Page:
Today in our series about trusting God in deep waters, we welcome Anne Rice. She is a woman of steady faith in an everyday world. So often we think deep waters have to be something raging, something major and dramatic. When in reality the simple streams we traverse all the time can be the place God uses to show us faith. Please join us in welcoming Anne!
Simon Peter answered him, “To whom shall we go? You have the words of eternal life. We believe and know that you are the Holy One of God.” – John 6:68
Imagine a small stream, with gently flowing water. Then imagine stones in that stream, some big, some smaller, some smooth, some jagged, others crooked. I am walking through that stream, walking, hopping, sometimes leaping from one stone to another, as the Lord calls me onward and forward.
Sometimes the water flows over my feet and I can’t see the stone ahead of me. Sometimes the water is so murky and dark, I am almost sure there is no stone to step on as He beckons to me. But indeed, there is.
That’s what my faith journey looks like, at least in my mind’s eye.
It’s not a very exciting picture, really. Not very adventurous. Just a steady path through life. Perhaps a storm here and there, making it hard to know where to step next without slipping and falling. My husband likes to joke that his testimony is a lot like bologna on white bread. Pretty boring. Mine is very similar, just simple faith that sprouted when we were young and started to grow in earnest when we were in college.
But it has been in the “everydayness” of life that we have discovered Jesus and learned to hold on to him – through hopes deferred, through times of confusion, through difficult work situations, through the joys and challenges of raising kids.
At some point during my journey, a passage in John 6 became especially meaningful to me. I’m not sure how I even discovered the passage or why it “stuck.” But I have come back to it over and over again. As I ponder that stream, going from stone to stone, I like to think of many of them as “John 6 stones.”
In this entire chapter, Jesus gives what some of his disciples called a “hard teaching.” He calls himself the bread (manna) that came down from heaven, and that “whoever eats my flesh and drinks my blood has eternal life.” (John 6:54)
We as the modern church have a frame of reference for this and immediately think of communion. But the early disciples were confused. I can just see them, looking at each other, scratching their heads. “Eat his flesh? Drink his blood? Huh?”
Some of his followers left at that point, leaving the journey Jesus had them on. Jesus then turned to the Twelve, his closest followers and asks, “You do not want to leave, too, do you?”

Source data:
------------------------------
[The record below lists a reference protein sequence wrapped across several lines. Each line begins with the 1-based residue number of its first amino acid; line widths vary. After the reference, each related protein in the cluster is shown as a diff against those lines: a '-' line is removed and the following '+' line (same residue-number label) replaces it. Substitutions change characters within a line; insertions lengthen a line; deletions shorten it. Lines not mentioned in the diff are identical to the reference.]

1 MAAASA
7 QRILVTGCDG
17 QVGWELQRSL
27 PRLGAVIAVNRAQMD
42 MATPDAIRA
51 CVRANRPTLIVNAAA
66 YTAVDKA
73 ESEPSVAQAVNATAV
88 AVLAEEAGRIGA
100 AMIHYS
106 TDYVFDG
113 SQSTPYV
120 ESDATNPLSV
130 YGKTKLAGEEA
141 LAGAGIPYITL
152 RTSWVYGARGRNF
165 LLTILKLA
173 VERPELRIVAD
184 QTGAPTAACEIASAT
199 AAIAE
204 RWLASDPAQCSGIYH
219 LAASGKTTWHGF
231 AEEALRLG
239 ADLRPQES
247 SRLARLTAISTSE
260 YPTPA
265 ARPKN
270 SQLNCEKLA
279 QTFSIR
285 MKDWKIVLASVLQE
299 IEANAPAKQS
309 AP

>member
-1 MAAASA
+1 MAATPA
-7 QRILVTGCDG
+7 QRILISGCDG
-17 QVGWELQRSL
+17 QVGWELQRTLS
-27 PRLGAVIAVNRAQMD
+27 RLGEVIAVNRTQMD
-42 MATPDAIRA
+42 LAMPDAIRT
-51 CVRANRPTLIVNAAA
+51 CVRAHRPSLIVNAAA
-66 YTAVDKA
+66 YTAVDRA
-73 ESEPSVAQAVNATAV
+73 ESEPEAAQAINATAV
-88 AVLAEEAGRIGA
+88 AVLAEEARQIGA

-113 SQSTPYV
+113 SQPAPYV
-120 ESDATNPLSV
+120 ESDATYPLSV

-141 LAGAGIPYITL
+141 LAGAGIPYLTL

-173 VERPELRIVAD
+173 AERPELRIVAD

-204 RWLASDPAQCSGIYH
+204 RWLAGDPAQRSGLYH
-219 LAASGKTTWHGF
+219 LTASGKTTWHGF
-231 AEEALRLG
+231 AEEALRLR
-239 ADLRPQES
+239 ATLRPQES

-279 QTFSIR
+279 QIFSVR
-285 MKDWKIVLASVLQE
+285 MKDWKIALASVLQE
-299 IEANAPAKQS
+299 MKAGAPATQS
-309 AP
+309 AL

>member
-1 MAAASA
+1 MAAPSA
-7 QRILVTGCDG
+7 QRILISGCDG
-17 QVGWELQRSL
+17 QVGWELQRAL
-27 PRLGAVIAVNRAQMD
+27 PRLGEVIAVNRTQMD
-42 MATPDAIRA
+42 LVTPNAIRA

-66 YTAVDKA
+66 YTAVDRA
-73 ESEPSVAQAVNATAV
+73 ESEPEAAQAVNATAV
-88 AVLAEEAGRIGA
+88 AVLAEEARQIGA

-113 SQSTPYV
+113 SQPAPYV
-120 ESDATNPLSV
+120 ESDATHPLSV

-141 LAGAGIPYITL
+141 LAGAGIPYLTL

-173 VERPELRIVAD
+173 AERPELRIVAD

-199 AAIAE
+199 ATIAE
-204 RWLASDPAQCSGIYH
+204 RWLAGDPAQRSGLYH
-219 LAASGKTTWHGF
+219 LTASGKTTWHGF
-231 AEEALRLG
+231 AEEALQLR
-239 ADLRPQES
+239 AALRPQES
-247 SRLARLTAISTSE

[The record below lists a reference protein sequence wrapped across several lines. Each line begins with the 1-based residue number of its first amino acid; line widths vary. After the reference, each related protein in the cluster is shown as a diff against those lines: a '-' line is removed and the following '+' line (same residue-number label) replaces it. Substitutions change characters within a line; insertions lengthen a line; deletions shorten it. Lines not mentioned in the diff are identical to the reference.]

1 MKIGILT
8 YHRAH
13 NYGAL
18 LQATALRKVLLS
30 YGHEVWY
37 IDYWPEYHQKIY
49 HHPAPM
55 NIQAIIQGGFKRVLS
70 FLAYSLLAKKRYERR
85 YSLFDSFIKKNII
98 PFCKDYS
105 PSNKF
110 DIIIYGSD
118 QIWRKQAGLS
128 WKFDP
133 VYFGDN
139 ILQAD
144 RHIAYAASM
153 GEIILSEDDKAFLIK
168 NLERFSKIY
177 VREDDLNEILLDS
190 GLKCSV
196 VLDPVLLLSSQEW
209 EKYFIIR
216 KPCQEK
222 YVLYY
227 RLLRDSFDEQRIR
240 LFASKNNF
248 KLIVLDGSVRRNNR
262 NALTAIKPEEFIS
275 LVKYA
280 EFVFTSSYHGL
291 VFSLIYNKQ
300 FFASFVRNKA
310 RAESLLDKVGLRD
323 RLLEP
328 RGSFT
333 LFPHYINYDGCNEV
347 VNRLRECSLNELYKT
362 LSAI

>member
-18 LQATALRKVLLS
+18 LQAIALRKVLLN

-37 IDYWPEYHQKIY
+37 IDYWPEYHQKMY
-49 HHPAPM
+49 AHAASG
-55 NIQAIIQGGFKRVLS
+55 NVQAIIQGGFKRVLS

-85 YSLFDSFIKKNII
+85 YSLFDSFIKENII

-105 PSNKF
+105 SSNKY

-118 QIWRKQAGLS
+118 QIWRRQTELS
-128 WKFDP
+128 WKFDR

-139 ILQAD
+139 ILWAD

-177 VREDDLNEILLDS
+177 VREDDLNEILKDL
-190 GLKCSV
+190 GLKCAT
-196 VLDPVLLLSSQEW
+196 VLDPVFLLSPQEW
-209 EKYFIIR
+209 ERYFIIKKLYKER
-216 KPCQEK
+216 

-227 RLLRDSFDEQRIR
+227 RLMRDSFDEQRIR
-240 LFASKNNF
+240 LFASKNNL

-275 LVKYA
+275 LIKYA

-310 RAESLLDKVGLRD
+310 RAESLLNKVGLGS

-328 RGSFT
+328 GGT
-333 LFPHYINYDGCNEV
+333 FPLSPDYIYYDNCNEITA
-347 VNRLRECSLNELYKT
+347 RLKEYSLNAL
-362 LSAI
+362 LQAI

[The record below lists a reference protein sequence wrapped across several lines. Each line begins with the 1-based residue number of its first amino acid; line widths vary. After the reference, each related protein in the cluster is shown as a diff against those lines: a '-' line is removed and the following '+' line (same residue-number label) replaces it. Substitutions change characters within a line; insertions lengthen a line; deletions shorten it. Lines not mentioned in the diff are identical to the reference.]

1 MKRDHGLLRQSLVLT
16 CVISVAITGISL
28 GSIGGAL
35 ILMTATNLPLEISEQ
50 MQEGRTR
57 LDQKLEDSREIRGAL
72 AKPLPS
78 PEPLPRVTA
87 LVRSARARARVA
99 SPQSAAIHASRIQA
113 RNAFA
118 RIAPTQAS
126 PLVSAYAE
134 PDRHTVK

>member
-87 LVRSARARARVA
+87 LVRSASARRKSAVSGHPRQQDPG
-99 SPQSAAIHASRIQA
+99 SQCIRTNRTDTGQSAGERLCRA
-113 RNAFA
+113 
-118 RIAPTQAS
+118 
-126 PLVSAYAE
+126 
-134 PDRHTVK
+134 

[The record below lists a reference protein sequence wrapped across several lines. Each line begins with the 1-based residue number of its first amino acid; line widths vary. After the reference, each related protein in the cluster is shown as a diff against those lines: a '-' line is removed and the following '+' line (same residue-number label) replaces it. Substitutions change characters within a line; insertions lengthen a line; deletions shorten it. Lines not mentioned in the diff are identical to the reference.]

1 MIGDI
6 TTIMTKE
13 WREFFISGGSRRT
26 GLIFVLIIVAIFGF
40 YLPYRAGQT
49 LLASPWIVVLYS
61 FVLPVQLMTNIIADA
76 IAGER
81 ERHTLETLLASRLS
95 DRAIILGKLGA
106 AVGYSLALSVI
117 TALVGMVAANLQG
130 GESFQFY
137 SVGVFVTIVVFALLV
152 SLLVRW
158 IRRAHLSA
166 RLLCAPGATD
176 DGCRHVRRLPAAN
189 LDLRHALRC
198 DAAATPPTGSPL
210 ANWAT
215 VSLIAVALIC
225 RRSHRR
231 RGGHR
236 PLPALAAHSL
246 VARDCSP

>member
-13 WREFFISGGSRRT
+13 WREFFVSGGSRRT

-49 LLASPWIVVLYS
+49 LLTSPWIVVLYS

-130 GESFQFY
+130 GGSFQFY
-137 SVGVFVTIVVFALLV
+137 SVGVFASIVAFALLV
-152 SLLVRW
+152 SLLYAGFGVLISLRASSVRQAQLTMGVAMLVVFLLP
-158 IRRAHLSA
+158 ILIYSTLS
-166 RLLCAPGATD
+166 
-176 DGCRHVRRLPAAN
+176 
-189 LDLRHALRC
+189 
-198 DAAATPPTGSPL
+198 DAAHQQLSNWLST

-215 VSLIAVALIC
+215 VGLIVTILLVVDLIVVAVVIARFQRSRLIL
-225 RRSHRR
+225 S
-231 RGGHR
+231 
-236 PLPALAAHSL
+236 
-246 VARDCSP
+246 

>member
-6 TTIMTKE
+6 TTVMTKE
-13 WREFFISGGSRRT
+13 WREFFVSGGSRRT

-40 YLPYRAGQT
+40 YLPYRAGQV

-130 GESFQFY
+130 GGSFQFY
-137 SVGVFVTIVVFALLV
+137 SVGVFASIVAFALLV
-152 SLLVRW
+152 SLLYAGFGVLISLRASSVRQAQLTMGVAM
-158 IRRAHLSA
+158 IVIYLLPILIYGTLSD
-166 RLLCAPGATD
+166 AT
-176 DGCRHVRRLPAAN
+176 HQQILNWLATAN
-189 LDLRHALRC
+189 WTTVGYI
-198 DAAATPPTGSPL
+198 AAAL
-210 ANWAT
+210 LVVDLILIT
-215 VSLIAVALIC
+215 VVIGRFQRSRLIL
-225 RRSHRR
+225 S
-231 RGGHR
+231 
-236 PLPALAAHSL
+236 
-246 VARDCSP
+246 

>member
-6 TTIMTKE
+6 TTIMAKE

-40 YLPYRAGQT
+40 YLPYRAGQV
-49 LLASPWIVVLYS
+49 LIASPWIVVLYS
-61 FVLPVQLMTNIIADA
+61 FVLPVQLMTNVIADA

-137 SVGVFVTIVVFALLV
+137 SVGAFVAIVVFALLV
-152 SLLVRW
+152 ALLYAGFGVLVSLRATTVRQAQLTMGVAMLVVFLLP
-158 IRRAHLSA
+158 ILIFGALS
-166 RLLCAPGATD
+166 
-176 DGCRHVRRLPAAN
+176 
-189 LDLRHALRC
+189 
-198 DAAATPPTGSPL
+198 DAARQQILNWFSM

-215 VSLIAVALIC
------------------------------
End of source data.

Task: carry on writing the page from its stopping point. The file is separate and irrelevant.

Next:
Simon Peter answered, “Lord, to whom shall we go? You have the words of eternal life. We believe and know that you are the Holy One of God.”
Peter knows. He knows who Jesus is. It’s why in spite of the “hard teaching” that other followers couldn’t quite grasp, Peter makes no move to leave. In fact, he takes a step closer to Jesus.
Throughout my own faith journey, I too, have known. I was first introduced to faith through a classmate and a neighbor who cared enough about me to lead me to Christ at 9 years old.
I never forgot those first days of faith, though it took me a decade to go my own way and come back to Jesus. Coming back was a leap of faith onto the next stone. There have been many others since then.
Like when the Lord called to me as a young single woman, struggling to make friends and find my way in a new town with a stressful job that took about everything I had. One evening, I cried out to God. John 6:68 came to my mind. I had a choice to make. Choose Jesus – again – or try to find my own way. I chose Him, because in the end, there is no other way. Such a simple moment with huge implications. Another step forward with Jesus.
There was a series of stones when my husband and I entered a season of confusion, of hopes deferred and of waiting. We look back and aren’t quite sure how we made it, but we did. Most of the time it felt like we were standing still while the water rushed over our feet and couldn’t see the way. But we kept moving forward in the things the Lord asked us to do. And God was faithful. We leaned in to who we knew He was and He guided our steps.
Right now, the stepping stones of faith seem very small and sometimes insignificant. Life revolves around my two boys, ages 2 and 4. It’s a life of potty-training, breaking up squabbles, bedtime routines and swimming lessons. Hopping to the next stone looks like biting my tongue and showing tenderness when I’d rather get angry. It looks like saying “yes” when my 2-year-old asks me to read him a story when I’d rather lie down and rest. Dying to my flesh, yes. But more days than not, it feels so much like bologna on white bread.
Every once in a while, God shows me the beauty of these stepping stones of faith. I have a ritual with both of my sons. I’ll say, “How much does mommy love you?” They’ll stretch out their arms as wide as they can go. “This much!” they answer. “Who loves you more?” I say next. Without hesitation, they both say, “Jesus.” They know at 2 and 4 what took me decades to understand and make my own. That is the faithfulness of God.
A stream of “John 6” stones.
Anne Cumming Rice is a freelance writer living in Highlands Ranch, CO. She spent 10 years in the newspaper industry as a reporter and five years teaching college journalism. The loves of her life are Jesus, her husband and their two sons. She enjoys photography, the outdoors, travel and preserving memories through scrapbooking and mixed media.
You can connect with Anne on her blog: The Other Anne Rice as well as on Facebook. She would love to hear about your journey along the stream.